« »Scientists ask OECD countries to reduce meat and dairy consumption

Published on 06-12-2019

During the COP25 in Madrid, hundreds of scientists asked ministers of OECD countries to reduce meat consumption and production, for many reasons.  Here is their letter: 

Scientists Call on OECD Countries to Reduce Meat and Dairy
This letter will be made public just before the COP25 summit in Madrid, Spain which begins on Dec. 2nd, 2019. Signatures will remain open after; however, to be counted for the press/social media release, sign-ons must be in by close of business, 28th of November 2019.

We invite you to please opt-in here if you agree with its contents. We will then add your name to the letter which will be hosted at the URL https://www.scientists4lessmeat.org/

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Dear Presidents, Prime Ministers and Heads of State of OECD countries (1),

Scientific consensus of currently observed and projected future climate and biodiversity impacts clearly calls for the rapid transformation of our society at all scales and across all sectors, in order to maintain a safe climate and planet for the future of humanity. This transformation must also include the food system, and especially the livestock sector - a fact that has not yet been acknowledged sufficiently in climate politics.

Between 21% and 37% of all greenhouse gas emissions are attributable to the food system (2), with direct emissions from livestock contributing 14.5% of all human greenhouse gas emissions (3). Meat and dairy production contributes greatly to tropical deforestation emissions. It has recently been shown that a sixth of the carbon footprint of average diets in Europe is due to such emissions (4). This is because livestock production requires large amounts of feed which are often produced from cropland expanding into newly deforested land (5) or other natural ecosystems.

Reducing supply and demand for livestock products, by producing less meat and dairy globally and eating less meat and dairy in regions with excessive consumption, will, therefore, be critical for addressing the climate emergency. Tackling overconsumption, starting with stringent measures in privileged societies, will also free up agricultural lands for growing human food rather than livestock feed.

According to recent scientific analysis, land-related climate actions offer up to 30% of mitigation needed for a 1.5ºC world, adding forest protection, ecosystem restoration and changes in agriculture systems, to the necessary transformation in energy, industry and transport (6).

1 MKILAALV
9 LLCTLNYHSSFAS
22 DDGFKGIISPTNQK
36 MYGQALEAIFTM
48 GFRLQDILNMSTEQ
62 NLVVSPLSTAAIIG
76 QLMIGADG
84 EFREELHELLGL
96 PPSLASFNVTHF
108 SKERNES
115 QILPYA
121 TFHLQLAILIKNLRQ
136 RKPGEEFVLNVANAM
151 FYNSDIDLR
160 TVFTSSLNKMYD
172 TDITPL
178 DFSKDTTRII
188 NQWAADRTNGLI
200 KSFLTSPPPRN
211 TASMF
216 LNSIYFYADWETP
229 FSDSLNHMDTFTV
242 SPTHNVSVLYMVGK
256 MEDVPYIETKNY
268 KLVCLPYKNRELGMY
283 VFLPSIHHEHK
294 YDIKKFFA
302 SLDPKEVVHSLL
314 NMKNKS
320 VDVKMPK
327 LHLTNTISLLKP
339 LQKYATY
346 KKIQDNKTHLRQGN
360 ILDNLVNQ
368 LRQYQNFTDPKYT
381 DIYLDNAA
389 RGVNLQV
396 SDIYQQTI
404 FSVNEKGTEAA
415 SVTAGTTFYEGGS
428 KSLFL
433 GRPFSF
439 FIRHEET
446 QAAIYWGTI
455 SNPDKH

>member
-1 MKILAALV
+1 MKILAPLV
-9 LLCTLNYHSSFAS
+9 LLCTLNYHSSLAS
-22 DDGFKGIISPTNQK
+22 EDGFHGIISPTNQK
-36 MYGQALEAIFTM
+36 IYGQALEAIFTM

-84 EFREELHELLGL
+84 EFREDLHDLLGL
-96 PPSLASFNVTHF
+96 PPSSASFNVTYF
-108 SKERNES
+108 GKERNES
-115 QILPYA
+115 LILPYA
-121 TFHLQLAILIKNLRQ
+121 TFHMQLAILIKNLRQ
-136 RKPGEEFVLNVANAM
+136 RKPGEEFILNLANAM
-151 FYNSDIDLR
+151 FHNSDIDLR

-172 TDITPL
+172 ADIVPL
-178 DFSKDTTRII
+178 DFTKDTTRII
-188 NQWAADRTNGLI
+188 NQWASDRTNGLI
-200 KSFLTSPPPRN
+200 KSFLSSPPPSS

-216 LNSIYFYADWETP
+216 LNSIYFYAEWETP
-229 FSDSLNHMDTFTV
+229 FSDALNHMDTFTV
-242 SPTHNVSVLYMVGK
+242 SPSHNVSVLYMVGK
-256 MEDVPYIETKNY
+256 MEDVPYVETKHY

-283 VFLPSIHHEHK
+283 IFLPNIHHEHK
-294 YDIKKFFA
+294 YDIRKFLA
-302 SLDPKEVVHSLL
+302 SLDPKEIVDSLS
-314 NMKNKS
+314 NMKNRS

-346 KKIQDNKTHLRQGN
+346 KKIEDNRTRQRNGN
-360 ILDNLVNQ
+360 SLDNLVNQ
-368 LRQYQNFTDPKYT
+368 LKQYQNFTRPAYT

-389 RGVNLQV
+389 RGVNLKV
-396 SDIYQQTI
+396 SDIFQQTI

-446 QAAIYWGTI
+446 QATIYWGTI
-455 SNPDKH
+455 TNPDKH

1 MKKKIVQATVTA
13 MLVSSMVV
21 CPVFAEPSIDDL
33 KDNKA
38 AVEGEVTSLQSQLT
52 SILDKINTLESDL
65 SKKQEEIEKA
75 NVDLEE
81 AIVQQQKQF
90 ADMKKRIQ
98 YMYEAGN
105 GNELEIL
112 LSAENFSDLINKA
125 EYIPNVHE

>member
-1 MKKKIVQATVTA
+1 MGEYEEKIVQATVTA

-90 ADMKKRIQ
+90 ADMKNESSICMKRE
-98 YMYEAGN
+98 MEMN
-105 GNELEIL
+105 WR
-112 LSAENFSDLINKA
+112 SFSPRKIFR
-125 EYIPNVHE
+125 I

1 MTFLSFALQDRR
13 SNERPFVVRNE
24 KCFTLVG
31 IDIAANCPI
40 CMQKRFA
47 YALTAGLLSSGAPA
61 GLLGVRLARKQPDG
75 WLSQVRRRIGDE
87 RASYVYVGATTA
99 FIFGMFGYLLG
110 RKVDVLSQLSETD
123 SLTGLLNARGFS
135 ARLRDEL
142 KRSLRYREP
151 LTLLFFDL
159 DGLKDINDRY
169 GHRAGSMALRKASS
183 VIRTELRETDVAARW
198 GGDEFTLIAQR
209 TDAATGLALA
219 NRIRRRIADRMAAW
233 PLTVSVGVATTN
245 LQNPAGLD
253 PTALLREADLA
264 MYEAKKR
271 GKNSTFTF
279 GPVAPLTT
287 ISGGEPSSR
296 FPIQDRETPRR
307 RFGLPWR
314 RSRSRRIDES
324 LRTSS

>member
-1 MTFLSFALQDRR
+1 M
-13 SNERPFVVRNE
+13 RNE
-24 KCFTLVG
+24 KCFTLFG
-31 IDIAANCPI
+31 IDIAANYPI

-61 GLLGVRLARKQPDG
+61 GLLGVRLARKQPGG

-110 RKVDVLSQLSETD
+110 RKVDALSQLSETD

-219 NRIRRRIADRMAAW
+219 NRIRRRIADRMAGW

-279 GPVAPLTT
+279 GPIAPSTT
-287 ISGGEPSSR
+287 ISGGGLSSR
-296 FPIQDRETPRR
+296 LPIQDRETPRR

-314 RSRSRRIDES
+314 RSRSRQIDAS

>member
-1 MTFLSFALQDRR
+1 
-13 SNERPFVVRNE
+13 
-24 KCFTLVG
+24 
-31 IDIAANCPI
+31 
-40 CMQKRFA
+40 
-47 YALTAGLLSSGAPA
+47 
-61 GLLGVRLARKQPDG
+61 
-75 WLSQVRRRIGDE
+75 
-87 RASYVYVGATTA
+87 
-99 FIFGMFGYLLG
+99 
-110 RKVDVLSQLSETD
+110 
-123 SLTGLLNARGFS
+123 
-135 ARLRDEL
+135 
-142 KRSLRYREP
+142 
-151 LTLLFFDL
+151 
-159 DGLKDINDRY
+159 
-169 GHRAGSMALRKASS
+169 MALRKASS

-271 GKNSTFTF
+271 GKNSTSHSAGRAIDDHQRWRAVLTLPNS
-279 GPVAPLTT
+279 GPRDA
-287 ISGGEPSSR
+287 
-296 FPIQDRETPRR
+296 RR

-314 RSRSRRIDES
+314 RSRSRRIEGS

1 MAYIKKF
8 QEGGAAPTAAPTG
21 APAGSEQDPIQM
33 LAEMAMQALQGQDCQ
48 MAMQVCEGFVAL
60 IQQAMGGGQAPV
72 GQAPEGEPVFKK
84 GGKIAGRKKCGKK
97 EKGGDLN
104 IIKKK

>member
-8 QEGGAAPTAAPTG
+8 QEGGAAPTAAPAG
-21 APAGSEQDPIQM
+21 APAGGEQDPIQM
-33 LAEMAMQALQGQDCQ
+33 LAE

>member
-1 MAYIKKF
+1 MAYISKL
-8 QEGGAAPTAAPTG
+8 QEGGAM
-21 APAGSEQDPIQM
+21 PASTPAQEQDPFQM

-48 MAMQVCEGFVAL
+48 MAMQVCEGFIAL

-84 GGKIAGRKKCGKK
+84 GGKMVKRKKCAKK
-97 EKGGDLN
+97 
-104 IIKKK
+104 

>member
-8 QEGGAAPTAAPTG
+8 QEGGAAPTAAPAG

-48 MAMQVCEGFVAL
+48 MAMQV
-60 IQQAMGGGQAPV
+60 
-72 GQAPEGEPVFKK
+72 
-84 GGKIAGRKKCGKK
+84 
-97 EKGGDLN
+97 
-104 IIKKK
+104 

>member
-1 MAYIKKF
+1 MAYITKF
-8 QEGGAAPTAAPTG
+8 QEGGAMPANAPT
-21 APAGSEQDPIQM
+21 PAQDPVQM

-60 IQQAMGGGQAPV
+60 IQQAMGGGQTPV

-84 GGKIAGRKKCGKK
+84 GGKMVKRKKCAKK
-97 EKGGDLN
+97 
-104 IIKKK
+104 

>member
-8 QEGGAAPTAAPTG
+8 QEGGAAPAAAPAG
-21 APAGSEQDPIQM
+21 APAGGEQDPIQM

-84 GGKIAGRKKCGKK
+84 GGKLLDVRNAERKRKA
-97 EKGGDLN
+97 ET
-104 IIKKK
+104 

However, land-related climate actions, and in particular food-system actions, have not yet received proportionate attention in international climate politics.

The IPCC’s special report on Climate Change and Land points to multiple solutions that can boost both mitigation and adaptation (7). Dietary change is one of these key response options which will have positive impacts on mitigation, land degradation and food security (8). Yet, this climate action measure is, today, absent from all submitted countries’ pledges to implement emissions reductions towards the Paris Agreement (Nationally Determined Contributions (NDCs) (9).

We call on Governments of OECD member countries to:

1) Consider the need for reducing the production and consumption of meat and dairy within global climate negotiations, including UNFCCC, as an important component of the ambition in countries’ pledges to implement emissions reductions towards the Paris Agreement (National Determined Contributions). At the same time, increase ambition on land sector climate action in nature-based solutions, especially through protection and restoration of forests and other ecosystems (10).
2) Include dietary changes, for example, an aim to achieve planetary healthy diets (11) as part of climate action plans at all levels of government (as many cities are already doing (12)).
3) Shift financial and policy incentives away from environmentally-damaging production practices towards measures supporting farmers in the transition to food systems that enable nutritionally and climate adequate diets and which also protect biodiversity.